THE CONSTANT OF GRAVITATION
An Anomaly that Challenges Orthodox Theory!
Copyright, Harold Aspden, 2000
Recently there has been a breakthrough of enormous significance on the gravity issue. Something new concerning the constancy of G has been discovered by exploration of space in the vicinity of the solar system. It has been discovered from analysis of the motion of several spacecraft used to probe regions close to our solar system that, at least up to a range of 60 A.U., there is a small additional constant rate of gravitational acceleration drawing matter towards the sun. As used here 'constant' means invariant with distance from the sun. Such a phenomenon is quite surprising as it implies a breakdown of accepted gravitational law unless one accepts that there is some dispersed gravitational influence akin to that of matter permeating the vacuum. It is as if Einstein's 'space-time' itself exhibits mass, implying that the space metric has a quite small but yet significant mass density.
This discovery leads one to imagine that space devoid of matter nevertheless does contain something akin to matter that is uniformly distributed and comprises N quasi-particles of mass m in unit volume, the expression 'quasi-particle' being used here for want of a more descriptive term, given that the scientific community has no idea what this 'something' might be.
Now what we do know about space is that it contains something which exhibits a temperature, this temperature being 2.7 K in the near vicinity of Earth. It is the temperature of the cosmic background and, from measurement of the anisotropy of the intensity of its radiation, we know that our solar system moves through that heat bath at a speed of the order of 350 km/s.
It is tempting therefore to suggest that each of those N 'quasi-particles' in unit volume has an energy quantum determined by that temperature T and Boltzmann's constant k. Given then that energy exhibits a mass property, a real mass property that gravitates, we can argue the case that space does have a real mass density, the mass density of the thermal energy.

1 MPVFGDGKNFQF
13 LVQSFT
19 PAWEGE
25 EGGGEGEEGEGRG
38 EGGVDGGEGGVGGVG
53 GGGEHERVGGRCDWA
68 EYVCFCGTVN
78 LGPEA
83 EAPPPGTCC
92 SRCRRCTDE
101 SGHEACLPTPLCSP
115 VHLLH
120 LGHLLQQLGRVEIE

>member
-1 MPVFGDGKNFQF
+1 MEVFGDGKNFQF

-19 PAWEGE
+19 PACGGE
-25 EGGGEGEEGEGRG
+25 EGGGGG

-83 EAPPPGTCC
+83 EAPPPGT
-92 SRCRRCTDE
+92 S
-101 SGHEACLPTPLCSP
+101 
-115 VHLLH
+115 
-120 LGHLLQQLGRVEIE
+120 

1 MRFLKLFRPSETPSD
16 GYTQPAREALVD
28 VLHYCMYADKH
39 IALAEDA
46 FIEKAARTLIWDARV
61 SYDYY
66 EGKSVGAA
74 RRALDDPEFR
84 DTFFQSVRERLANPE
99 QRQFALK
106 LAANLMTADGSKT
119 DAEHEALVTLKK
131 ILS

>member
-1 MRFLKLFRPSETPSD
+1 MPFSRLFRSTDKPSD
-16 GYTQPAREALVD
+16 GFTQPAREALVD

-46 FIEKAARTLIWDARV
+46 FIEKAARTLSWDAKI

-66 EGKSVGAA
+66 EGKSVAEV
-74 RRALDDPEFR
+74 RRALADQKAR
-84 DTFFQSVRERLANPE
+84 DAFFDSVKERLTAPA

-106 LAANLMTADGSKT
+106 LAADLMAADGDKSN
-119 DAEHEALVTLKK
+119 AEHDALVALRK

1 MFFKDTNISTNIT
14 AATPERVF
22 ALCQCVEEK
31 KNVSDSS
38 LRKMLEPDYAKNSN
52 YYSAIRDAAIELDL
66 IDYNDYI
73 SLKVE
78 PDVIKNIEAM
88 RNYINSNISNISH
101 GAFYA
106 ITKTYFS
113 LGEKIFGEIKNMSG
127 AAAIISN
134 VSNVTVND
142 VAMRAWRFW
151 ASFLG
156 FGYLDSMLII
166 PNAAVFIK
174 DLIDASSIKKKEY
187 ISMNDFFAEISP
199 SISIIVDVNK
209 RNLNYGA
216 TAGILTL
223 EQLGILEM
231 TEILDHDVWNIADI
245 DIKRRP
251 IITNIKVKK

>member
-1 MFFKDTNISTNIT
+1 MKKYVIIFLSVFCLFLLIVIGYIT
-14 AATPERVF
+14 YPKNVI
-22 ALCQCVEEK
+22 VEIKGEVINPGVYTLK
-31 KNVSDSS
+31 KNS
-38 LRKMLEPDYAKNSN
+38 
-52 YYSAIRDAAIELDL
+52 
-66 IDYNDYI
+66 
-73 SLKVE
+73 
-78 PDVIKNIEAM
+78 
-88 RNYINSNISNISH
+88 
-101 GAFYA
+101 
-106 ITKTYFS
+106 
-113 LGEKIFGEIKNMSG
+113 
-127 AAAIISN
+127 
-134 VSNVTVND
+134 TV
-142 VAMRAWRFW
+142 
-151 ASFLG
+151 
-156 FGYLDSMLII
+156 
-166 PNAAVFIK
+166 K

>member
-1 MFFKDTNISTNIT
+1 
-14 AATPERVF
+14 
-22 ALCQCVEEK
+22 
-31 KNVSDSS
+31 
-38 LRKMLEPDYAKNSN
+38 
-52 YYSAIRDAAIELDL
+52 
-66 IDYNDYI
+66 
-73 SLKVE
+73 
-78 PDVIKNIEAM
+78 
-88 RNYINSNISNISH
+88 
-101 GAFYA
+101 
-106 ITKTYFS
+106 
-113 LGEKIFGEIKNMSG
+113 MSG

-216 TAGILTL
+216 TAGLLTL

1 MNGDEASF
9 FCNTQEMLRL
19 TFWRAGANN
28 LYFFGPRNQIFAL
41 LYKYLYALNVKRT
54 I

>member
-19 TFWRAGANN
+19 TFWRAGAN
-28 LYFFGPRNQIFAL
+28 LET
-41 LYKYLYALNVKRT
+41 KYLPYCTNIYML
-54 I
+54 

This does not alter the primary feature of free space, its uniformity and its equilibrium with itself, which conceal its very existence save as a medium that can store energy. This medium, if devoid of thermal effects, will not exert a gravitational force on matter, just as matter does not exert force on free space. The reason is that force has to have a direction and one confronts some very difficult questions concerning the boundaries of space if the gravitating action of an enveloping and indefinitely bound mass density has to be summed to determine that direction. One simply must assume that the free space medium contrives to elude detection by somehow finding a state of equilibrium which avoids creating such a force.
The situation of special interest is that arising from the gravitational effect of the sun upon that thermal mass density. Their interaction involves gravitational energy potential, which, being a negative quantity, must offset a positive energy counterpart seated in the space medium. Accordingly, for each unit of that cosmic background of thermal energy, there is an equal negative amount of gravitational potential energy that is related to the presence of the sun. This energy has the property needed to define direction and so assert a force action on a space craft immersed in that gravitational potential energy produced by the sun's interaction with the enveloping space medium.
We may now formulate the additional gravitational force which this produces on the spacecraft. This force acting on unit mass of the spacecraft distant R from the sun is directed towards the sun and is G/R2 times the mass equivalent of the total energy of the gravitational potential of that thermal mass density of space contained within a sphere of radius R centred on the sun. If the thermal energy of a 'quasi-particle' is kT and there are N such particles in unit volume of space, the thermal mass density is NkT/c2. We multiply this by GM/Rc2, where M is the mass of the sun, c being the speed of light in vacuo, to find the gravitational potential of unit volume of the thermal mass density. Then our task, after introducing the factor G/R2, is to integrate over a range of elemental spherical shells of space to find the overall force acting on unit mass of the spacecraft.
The integral has the form (G/R2) times the integral from 0 to R of:
Note that this is a force on unit mass or rate of acceleration that is in no way dependent upon R, the distance from the sun. It is a constant rate of acceleration exactly of the form observed by the NASA tests.
Note further that the value of this constant, as measured, tells us the value of N, given that we know the values of all the other terms. Now, of course, all this may seem to be hypothesis designed to give a result not dependent upon R. However, there is a converse approach to consider. Some 40 years ago [Aspden, 1960], long before NASA launched their satellites that detected this new gravitational phenomenon, the value of N was determined by a theoretical analysis of the nature of the photon. It would indeed be significant if N as predicted 40 years ago happened to have precisely the value we find from the above equation. This is in fact the case and so one must at least admit that the argument we have relied upon is substantiated by the further evidence now afforded by the NASA satellite data.